As the storm clouds continue to clear, post-pandemic, a changed landscape for business travel is emerging and, along with it, important questions about the future of how we will work together. One thing is clear: the ability to meet face-to-face is not only essential for our personal and professional wellbeing, but it is still the best way to productively collaborate and build better work relationships between staff. As companies and organizations attempt to redefine what it means to work together, they are also grappling with questions about how to structure corporate business travel policies that balance their employees’ comfort level with their business recovery and growth needs.
Today, corporate business travel is recovering at a slower rate than leisure travel. It’s hardly surprising that companies are more cautious about assuming unnecessary risk, especially when you consider their duty of care obligations towards their employees, along with the potential damage that a widespread outbreak could create for their operations and productivity. Nonetheless, there is, and will continue to be, a growing urgency for companies to bring together teams for both internal and external meetings to drive innovation and achieve better business outcomes.
Meetings, both today and in the near future, are generally becoming smaller and are more numerous than pre-pandemic; for example, global conferences are becoming national conferences, national sales meetings are being replaced by multiple regional sales meetings, etc. This trend towards more frequent and smaller meetings is driving big change, operationally, for both buyers and sellers of hotel accommodations that is causing a ripple effect throughout the hospitality and MICE industries. This article takes a deep dive into some of the less obvious consequences of pandemic fallout.
The traditional hotel sales structure had already been undergoing radical transformation for the past decade with the advent of new technologies, hotel consolidation, online distribution channels and advances in revenue management – and all of that was before COVID decimated the travel industry, like a Category 5 hurricane. COVID has made “old school” hotel sales techniques (relying on slower, more methodical relationship building) extinct. The pandemic-related staffing crisis (a.k.a. “The Great Resignation”) brought an entire new generation of professionals into the industry, on both the buyer and seller sides. So, while it is simplistic to suggest that relationship building is not still an important part of the hotel salesperson’s job, the speed and scope at which our industry is changing makes it only one part of an overall hotel sales strategy.
Today’s accommodations buyers – whether full-time business travel managers or an admin planning an occasional meeting – are tech-savvy, data driven and want fast answers. Hotels must react with faster turnaround times on RFP responses, streamlined processes and data-driven pricing.
Here’s why: professional planners and large business travel buyers are already well-known among hotel brands and competition for their limited attention is already high; however, today it is impossible to know and be able to influence most people who purchase contracted hotel rooms or plan meetings and events on an occasional or one-off basis. That makes reliance on online sourcing platforms for incoming RFP leads a popular sales channel, but one which can make it difficult to effectively compete for desirable business without offering the lowest rates.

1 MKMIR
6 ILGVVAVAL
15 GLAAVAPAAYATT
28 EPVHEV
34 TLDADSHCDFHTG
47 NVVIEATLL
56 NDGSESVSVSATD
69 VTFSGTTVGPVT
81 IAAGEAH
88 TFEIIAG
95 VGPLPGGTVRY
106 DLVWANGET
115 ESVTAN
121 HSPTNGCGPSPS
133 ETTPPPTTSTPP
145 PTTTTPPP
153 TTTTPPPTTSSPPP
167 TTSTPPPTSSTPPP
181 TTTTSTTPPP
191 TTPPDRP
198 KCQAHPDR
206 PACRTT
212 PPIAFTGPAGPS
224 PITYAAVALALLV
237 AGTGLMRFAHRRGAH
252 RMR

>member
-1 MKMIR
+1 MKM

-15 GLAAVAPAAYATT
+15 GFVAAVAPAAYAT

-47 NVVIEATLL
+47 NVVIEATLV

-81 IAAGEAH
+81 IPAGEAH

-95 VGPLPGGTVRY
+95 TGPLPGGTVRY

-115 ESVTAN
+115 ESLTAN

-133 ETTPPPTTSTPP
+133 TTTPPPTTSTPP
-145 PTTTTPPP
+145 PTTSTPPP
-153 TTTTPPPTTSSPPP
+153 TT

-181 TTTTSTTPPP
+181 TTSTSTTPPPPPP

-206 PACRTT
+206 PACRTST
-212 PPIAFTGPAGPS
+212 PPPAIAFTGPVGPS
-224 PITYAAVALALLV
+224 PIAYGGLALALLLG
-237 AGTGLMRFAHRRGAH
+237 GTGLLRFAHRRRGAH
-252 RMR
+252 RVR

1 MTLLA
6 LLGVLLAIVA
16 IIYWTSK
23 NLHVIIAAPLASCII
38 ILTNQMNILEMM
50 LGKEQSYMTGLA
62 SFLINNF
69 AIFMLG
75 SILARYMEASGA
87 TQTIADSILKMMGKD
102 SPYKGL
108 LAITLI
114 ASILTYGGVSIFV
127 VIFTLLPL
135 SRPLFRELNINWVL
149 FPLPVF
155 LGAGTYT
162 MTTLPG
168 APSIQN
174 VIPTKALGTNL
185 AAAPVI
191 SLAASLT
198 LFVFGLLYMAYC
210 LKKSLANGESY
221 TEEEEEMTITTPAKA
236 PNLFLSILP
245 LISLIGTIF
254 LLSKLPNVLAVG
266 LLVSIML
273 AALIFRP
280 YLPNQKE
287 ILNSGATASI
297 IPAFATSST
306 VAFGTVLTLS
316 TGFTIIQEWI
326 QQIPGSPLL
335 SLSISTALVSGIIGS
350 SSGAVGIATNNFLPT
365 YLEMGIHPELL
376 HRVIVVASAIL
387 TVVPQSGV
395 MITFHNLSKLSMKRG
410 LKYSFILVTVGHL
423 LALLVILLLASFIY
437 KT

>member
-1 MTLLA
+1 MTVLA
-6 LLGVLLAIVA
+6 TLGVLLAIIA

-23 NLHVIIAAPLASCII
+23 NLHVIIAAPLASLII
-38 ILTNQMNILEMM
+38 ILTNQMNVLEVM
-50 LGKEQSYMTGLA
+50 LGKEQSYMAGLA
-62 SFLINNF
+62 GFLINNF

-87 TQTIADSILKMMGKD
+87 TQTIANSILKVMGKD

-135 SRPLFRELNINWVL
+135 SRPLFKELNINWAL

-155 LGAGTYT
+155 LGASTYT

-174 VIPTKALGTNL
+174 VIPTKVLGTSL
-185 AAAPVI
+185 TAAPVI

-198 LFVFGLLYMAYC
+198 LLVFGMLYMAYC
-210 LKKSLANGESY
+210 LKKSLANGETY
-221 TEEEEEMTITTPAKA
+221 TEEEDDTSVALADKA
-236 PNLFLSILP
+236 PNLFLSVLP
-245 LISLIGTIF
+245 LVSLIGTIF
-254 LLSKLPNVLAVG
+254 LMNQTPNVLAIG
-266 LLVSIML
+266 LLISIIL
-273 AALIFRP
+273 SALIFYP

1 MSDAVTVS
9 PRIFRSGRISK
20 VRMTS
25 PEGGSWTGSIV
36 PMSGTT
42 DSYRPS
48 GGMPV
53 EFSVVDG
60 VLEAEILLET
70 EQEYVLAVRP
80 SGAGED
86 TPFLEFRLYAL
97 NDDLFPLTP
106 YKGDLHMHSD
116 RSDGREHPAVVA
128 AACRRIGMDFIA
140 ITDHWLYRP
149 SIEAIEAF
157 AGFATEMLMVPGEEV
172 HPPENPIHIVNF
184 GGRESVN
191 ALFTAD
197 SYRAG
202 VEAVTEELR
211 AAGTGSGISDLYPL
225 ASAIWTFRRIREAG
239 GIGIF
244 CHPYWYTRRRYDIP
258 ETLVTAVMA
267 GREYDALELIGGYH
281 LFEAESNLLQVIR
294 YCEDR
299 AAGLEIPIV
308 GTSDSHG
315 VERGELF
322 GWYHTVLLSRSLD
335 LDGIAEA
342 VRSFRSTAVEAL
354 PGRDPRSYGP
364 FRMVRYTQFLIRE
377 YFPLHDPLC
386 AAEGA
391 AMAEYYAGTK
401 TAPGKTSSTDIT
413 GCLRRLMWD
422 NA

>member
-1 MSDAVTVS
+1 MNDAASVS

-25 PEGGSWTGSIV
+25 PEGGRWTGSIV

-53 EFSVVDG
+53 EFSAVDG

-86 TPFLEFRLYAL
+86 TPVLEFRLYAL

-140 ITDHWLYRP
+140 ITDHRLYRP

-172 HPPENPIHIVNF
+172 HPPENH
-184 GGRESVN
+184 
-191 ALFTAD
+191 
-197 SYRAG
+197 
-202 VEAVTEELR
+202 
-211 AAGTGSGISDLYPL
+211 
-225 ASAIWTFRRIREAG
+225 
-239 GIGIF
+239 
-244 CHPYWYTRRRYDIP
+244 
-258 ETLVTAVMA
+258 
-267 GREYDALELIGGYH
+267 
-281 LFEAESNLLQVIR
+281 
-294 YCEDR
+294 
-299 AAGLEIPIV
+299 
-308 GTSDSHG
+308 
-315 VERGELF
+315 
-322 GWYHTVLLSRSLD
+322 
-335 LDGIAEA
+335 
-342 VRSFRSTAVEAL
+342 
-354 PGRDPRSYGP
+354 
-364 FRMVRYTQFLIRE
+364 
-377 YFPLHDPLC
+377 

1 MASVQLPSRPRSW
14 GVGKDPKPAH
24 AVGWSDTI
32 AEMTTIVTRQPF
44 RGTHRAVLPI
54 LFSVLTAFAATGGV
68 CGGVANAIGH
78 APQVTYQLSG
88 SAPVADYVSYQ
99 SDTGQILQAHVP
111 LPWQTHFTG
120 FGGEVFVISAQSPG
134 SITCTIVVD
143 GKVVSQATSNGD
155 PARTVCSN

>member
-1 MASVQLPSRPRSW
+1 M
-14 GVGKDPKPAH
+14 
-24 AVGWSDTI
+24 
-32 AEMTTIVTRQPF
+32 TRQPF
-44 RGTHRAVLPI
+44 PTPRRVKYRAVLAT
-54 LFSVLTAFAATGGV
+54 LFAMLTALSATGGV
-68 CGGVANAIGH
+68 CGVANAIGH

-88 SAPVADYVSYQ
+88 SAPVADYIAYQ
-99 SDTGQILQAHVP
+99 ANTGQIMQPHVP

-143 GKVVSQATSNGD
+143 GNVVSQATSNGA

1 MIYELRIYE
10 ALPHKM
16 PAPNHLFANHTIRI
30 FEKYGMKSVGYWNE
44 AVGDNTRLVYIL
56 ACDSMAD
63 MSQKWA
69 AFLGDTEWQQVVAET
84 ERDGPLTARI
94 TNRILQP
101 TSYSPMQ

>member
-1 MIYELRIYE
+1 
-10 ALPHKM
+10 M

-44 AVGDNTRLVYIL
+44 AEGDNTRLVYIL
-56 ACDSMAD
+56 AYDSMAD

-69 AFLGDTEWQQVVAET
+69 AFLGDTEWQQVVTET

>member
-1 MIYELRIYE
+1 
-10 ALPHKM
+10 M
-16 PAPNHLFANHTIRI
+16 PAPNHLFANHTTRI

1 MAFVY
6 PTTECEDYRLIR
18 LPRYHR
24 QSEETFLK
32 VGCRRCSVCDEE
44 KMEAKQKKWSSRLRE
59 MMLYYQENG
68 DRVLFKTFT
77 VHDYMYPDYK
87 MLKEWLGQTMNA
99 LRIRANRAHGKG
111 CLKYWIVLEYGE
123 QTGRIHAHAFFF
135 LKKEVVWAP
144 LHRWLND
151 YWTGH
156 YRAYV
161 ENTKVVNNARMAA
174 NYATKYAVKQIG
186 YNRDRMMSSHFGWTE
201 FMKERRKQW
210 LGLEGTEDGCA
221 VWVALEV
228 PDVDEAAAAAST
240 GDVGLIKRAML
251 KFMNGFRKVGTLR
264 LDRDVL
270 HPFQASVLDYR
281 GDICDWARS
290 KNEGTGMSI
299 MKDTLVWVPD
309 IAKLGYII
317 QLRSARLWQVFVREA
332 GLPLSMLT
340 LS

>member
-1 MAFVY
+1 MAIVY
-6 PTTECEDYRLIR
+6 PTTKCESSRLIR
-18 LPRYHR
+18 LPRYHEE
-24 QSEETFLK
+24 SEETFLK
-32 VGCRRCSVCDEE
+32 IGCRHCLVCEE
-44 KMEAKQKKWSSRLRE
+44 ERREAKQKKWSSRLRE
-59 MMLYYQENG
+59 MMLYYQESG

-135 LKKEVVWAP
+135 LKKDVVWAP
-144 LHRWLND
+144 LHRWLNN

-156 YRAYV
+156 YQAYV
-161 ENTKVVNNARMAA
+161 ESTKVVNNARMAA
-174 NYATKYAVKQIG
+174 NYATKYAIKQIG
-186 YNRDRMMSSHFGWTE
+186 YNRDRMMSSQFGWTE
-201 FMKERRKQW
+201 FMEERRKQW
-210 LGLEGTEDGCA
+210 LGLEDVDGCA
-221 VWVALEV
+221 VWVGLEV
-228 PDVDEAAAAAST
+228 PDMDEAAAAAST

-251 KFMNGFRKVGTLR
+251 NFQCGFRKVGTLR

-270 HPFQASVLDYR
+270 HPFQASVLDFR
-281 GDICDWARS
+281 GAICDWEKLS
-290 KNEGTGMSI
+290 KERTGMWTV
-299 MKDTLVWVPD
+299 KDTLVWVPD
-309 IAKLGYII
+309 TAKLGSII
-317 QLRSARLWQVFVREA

This problem is compounded by rising costs. Whereas technology-enabled sourcing was once a mostly cost-effective channel for contracted hotel sales, it is quite different today. Too many of the popular online sourcing and procurement platforms available today enable and promote a quasi-adversarial approach to buying and selling hotel rooms that is frustrating, time-consuming and confers an advantage to one party or another. When Marriott led the charge to cut commissions from 10% to 7% in 2018, they cited the rising Cost of Sales from online channels as the main reason. In addition to commissions, hotels were paying for access, advertising, promotions and more – up to 30% of the total value of the sale.
So, what’s the answer?
There’s a better way which addresses the needs of all parties; sourcing technology platforms which are impartial, enabling transparent, open communication and faster, more satisfactory results for all parties.
For the buyer, an intuitive easy-to-use interface makes it easy create, search and send an RFP that outlines all their needs. Backed by a robust, comprehensive database, smart filters and relevant rating tools can help buyers identify the venues that best fit their needs and data analytics can help compare hotel bids on a total cost basis, to help buyers uncover hidden costs.
On the supplier side, a hotel sales team should be able to quickly assess and respond to every RFP, based upon how well it fits their availability and revenue needs. Even more importantly, hotels need the ability to actively participate, during the sourcing process, to ensure that they win the business that is especially desirable. Look for a platform (like Vindow!) which show hotels, graphically, how their proposal is ranked, weighted by rate and concessions, in comparison to their competition; even better, hotels can instantly improve their bid, if necessary, to increase the likelihood of winning the RFP. Features like this also benefit the buyer, by ensuring that hotels have responded with their best and final offer.
Even intermediaries and third parties benefit from a level playing field when sourcing on behalf of their clients, by helping to demonstrate real added value through their relationships, advocacy and enablement.
That’s what makes a transparent sourcing platform a gamechanger for both buyers and sellers.